Thanksgiving made a little easier with these tips and tricks
Thanksgiving is supposed to be day of gratitude, spent lovingly breaking bread with family, not a day to lose your mind trying to pull off multiple side dishes, and seasoning a turkey, all while hunting high and low for an extra chair or place setting.
Take a deep breath. Thanksgiving can be quite sane – if you know what you are doing. Getting a jump start can make a world of difference. We spoke to two experts for ways to create a big day you and your family can be truly thankful for without making more stress in the process.
Start with a cocktail
Having a refreshing cocktail on hand can make any celebration into a relaxing, memorable event. Karl Franz Williams, owner and beverage director of the Harlem hotspot 67 Orange Street, says that the secret to a good drink is not to overthink it. “Focus on using quality ingredients, use the best you can afford, and then add smart, interesting twists, or an element of surprise.”
Begin with something to warm the soul, such as Williams’ Hard Wine. “It’s a take on mulled wine,” he told theGrio. “I call it hard wine and I do it with a Côtes du Rhône which is fruity, but not too sweet, and hard apple cider. I add cloves, nutmeg, cinnamon and cardamom and warm it up slowly; you can’t do it too fast, or you burn the wine and kill the flavor.”
When it is fully warmed, “then add simple syrup and lemon, and a fig bitter, or just toss a few figs in and steep them. You can also add a little fresh ginger. This is not super-sweet as some mulled wines are. It’s an adult drink. It has balance.”
Hard Wine (serves 8)
2 Bottles of quality red wine
24 ounces of hard cider
14 ounces of simple syrup*
*Simple Syrup (makes about 1 1/2 cups)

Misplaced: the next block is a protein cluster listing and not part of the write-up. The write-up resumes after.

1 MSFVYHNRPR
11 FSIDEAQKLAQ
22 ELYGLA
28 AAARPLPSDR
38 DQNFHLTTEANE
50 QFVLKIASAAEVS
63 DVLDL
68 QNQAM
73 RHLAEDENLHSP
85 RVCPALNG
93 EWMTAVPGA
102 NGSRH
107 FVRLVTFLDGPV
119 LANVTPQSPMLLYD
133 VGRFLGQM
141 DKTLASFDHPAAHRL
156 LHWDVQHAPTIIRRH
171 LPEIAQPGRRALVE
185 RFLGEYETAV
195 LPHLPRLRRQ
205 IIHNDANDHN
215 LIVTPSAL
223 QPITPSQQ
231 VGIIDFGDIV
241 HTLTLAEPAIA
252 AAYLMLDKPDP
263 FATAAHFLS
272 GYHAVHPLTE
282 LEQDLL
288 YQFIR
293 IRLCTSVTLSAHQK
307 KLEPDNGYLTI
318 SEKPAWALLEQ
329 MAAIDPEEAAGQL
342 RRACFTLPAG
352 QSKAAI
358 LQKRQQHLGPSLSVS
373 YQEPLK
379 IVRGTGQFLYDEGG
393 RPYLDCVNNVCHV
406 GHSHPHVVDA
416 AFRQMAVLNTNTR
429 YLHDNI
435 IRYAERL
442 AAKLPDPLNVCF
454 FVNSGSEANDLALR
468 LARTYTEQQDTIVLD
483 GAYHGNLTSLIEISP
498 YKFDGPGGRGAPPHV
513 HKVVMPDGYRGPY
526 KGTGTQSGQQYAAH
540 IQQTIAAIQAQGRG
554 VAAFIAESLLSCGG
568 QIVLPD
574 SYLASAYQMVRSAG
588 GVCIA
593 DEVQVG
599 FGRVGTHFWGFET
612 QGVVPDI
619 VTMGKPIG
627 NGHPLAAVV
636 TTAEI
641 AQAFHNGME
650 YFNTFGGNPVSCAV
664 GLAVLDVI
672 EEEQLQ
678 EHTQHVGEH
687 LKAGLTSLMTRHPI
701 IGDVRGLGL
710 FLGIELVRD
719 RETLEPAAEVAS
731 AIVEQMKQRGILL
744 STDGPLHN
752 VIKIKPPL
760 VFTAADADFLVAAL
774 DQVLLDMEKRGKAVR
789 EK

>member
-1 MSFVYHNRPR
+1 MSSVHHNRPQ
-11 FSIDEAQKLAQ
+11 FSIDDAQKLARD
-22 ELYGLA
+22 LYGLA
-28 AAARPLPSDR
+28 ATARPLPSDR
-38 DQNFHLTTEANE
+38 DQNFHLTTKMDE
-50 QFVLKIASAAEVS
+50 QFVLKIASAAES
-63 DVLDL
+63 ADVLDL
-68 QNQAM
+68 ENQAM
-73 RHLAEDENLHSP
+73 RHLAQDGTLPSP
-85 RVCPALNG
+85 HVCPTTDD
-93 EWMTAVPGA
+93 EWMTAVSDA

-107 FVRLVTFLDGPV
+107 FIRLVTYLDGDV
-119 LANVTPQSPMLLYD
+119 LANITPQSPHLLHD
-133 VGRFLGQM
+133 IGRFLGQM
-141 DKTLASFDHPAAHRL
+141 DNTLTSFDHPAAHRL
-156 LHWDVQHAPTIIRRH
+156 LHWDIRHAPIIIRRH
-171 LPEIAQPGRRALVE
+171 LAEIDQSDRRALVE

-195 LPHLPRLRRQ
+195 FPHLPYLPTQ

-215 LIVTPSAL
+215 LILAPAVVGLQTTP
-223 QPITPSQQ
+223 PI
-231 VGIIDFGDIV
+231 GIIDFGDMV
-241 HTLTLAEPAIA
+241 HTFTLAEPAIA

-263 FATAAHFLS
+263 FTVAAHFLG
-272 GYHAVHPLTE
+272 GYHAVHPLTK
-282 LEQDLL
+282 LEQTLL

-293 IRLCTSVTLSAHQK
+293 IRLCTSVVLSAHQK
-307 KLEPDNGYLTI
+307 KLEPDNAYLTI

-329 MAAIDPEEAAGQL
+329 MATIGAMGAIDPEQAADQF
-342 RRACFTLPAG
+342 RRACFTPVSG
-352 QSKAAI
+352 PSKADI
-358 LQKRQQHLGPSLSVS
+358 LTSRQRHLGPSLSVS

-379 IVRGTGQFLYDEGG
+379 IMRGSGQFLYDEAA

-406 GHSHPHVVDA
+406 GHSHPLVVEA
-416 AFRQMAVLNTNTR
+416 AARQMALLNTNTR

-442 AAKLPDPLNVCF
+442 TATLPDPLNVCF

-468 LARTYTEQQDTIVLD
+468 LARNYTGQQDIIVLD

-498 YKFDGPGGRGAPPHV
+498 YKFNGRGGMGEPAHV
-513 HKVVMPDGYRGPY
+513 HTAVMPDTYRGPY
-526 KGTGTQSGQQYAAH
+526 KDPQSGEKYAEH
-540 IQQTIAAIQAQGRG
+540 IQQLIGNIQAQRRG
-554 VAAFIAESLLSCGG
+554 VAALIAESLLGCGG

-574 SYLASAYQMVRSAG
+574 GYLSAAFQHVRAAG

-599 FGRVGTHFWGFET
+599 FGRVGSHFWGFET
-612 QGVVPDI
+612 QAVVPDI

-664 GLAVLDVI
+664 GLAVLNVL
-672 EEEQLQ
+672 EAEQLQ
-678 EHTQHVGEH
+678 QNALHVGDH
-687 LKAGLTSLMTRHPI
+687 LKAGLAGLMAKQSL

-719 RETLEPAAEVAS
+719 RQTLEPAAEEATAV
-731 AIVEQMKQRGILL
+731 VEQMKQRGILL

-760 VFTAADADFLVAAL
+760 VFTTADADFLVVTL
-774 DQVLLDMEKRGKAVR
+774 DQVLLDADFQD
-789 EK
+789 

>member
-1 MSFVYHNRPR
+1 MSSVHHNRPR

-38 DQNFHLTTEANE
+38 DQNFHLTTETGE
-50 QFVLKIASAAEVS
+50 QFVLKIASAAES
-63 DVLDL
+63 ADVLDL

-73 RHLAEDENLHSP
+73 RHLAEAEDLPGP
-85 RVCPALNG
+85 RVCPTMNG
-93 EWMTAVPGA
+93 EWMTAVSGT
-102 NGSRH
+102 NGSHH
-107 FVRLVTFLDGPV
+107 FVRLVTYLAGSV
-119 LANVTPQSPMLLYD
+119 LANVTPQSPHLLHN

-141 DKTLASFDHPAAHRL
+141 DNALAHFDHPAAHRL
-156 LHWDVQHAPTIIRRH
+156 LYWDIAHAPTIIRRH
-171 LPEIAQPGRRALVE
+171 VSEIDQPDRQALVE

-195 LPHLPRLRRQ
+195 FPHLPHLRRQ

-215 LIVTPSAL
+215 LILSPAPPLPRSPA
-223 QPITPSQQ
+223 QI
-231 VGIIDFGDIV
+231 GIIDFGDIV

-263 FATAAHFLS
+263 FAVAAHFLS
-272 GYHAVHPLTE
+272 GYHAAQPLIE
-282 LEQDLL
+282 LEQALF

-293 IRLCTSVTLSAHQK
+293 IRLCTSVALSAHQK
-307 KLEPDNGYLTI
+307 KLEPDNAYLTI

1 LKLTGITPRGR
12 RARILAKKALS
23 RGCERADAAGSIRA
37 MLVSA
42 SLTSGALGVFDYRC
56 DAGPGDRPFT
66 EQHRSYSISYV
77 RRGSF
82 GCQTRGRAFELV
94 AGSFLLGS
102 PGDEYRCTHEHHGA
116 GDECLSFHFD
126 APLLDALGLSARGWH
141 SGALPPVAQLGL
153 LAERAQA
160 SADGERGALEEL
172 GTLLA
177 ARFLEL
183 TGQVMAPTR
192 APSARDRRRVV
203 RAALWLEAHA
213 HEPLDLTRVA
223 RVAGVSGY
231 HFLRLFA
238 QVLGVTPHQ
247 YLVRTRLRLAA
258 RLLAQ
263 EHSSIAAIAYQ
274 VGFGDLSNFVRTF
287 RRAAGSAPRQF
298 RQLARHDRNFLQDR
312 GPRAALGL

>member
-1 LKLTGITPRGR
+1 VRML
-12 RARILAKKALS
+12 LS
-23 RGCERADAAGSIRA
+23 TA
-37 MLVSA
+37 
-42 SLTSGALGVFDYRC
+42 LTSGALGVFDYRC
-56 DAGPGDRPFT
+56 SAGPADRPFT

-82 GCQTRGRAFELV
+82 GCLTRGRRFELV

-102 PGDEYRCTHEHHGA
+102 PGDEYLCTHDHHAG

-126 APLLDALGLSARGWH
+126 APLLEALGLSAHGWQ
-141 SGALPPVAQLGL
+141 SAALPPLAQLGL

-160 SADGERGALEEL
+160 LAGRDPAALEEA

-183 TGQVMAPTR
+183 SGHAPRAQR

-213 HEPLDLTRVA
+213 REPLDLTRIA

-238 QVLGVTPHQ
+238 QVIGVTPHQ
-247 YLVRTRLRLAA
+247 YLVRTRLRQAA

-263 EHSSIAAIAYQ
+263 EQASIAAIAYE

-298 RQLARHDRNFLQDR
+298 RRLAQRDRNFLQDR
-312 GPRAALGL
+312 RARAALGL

1 cup granulated sugar
1 cup water
Combine sugar and water in a small saucepan and simmer over medium heat, then stir until sugar is completely dissolved. Add a dash of vanilla and almond extract. Let mixture cool, and then store in a container with a tight-fitting lid. This can be made well ahead of time and keeps for several weeks in the fridge.
4 ounces of lemon juice
2 spice bags*
4 Cinnamon sticks broken in half
Piece of nutmeg
10 cracked cardamom seeds
Place all ingredients in an empty tea bag or a piece of muslin sack, and close.
Several dried figs, for steeping (optional)
Combine all ingredients in a hot pot. Bring to a warm temperature slowly, and let sit for 30 minutes, bringing back up to a warm temperature when it gets cold. Serve in mugs with either a ½ ounce (light) or 1 ounce (hard) serving of Apple Jack Brandy per mug.
Not a drinking bunch? Serve warm apple cider with spices. That will certainly calm anyone’s overstimulated holiday nerves.
The easier feast: It’s all in the preparation
According to Norma Jean Darden, owner of Spoonbread Catering and the restaurant Miss Mamie’s Spoonbread Too restaurant in Manhattan, an easier holiday feast is all in the pre-day preparation.
When it comes to the turkey: save the time, don’t bother to brine, an elaborate technique that has become all the rage. “Honestly, I haven’t noticed a big difference,” Darden said. She does, however, suggest an overnight rub of fresh herbs, like rosemary, chopped garlic, salt and pepper, and a little olive oil. “I also like to take an onion, put a few cloves in it, and place it in the bird, because who wants a flavorless bird?” Not us, Norma Jean.